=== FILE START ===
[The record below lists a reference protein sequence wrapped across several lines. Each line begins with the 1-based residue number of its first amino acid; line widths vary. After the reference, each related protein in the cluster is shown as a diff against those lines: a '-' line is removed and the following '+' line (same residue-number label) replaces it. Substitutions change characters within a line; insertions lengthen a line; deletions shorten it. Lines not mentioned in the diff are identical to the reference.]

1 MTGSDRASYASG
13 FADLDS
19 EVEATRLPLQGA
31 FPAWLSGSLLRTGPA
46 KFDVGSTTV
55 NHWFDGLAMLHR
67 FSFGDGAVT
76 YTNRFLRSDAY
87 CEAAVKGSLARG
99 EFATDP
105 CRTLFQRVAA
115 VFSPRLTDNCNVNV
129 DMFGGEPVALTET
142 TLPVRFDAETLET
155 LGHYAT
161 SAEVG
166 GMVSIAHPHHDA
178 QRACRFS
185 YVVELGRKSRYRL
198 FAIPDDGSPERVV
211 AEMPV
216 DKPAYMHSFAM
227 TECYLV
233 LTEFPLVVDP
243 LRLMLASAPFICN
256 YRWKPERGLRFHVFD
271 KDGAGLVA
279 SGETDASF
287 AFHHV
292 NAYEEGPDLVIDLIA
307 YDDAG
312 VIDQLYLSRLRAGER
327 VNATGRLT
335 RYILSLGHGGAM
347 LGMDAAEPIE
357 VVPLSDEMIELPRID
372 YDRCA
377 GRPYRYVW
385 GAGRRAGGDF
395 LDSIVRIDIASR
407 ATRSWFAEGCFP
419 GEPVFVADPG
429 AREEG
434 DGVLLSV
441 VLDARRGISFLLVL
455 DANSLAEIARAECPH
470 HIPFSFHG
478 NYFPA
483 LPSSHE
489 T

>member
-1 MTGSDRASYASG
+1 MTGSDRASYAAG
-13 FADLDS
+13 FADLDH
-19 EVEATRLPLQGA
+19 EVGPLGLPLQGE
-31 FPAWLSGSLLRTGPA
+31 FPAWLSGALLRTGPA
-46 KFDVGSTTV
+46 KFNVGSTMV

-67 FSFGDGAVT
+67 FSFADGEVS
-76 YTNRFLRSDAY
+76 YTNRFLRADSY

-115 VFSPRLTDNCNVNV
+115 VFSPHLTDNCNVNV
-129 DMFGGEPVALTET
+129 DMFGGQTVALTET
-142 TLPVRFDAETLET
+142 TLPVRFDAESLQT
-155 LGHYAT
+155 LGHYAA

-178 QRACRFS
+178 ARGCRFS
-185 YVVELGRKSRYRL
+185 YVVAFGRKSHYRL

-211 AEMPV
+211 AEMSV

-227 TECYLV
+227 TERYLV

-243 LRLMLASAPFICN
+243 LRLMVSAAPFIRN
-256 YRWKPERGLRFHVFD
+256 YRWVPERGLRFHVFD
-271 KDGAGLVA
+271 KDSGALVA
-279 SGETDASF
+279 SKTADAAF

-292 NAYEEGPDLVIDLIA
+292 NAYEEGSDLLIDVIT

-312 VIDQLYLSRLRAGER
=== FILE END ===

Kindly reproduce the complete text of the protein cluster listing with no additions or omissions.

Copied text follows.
[The record below lists a reference protein sequence wrapped across several lines. Each line begins with the 1-based residue number of its first amino acid; line widths vary. After the reference, each related protein in the cluster is shown as a diff against those lines: a '-' line is removed and the following '+' line (same residue-number label) replaces it. Substitutions change characters within a line; insertions lengthen a line; deletions shorten it. Lines not mentioned in the diff are identical to the reference.]

1 MTGSDRASYASG
13 FADLDS
19 EVEATRLPLQGA
31 FPAWLSGSLLRTGPA
46 KFDVGSTTV
55 NHWFDGLAMLHR
67 FSFGDGAVT
76 YTNRFLRSDAY
87 CEAAVKGSLARG
99 EFATDP
105 CRTLFQRVAA
115 VFSPRLTDNCNVNV
129 DMFGGEPVALTET
142 TLPVRFDAETLET
155 LGHYAT
161 SAEVG
166 GMVSIAHPHHDA
178 QRACRFS
185 YVVELGRKSRYRL
198 FAIPDDGSPERVV
211 AEMPV
216 DKPAYMHSFAM
227 TECYLV
233 LTEFPLVVDP
243 LRLMLASAPFICN
256 YRWKPERGLRFHVFD
271 KDGAGLVA
279 SGETDASF
287 AFHHV
292 NAYEEGPDLVIDLIA
307 YDDAG
312 VIDQLYLSRLRAGER
327 VNATGRLT
335 RYILSLGHGGAM
347 LGMDAAEPIE
357 VVPLSDEMIELPRID
372 YDRCA
377 GRPYRYVW
385 GAGRRAGGDF
395 LDSIVRIDIASR
407 ATRSWFAEGCFP
419 GEPVFVADPG
429 AREEG
434 DGVLLSV
441 VLDARRGISFLLVL
455 DANSLAEIARAECPH
470 HIPFSFHG
478 NYFPA
483 LPSSHE
489 T

>member
-1 MTGSDRASYASG
+1 MTGSDRASYAAG
-13 FADLDS
+13 FADLDH
-19 EVEATRLPLQGA
+19 EVGPLGLPLQGE
-31 FPAWLSGSLLRTGPA
+31 FPAWLSGALLRTGPA
-46 KFDVGSTTV
+46 KFNVGSTMV

-67 FSFGDGAVT
+67 FSFADGEVS
-76 YTNRFLRSDAY
+76 YTNRFLRADSY

-115 VFSPRLTDNCNVNV
+115 VFSPHLTDNCNVNV
-129 DMFGGEPVALTET
+129 DMFGGQTVALTET
-142 TLPVRFDAETLET
+142 TLPVRFDAESLQT
-155 LGHYAT
+155 LGHYAA

-178 QRACRFS
+178 ARGCRFS
-185 YVVELGRKSRYRL
+185 YVVAFGRKSHYRL

-211 AEMPV
+211 AEMSV

-227 TECYLV
+227 TERYLV

-243 LRLMLASAPFICN
+243 LRLMVSAAPFIRN
-256 YRWKPERGLRFHVFD
+256 YRWVPERGLRFHVFD
-271 KDGAGLVA
+271 KDSGALVA
-279 SGETDASF
+279 SKTADAAF

-292 NAYEEGPDLVIDLIA
+292 NAYEEGSDLLIDVIT

-312 VIDQLYLSRLRAGER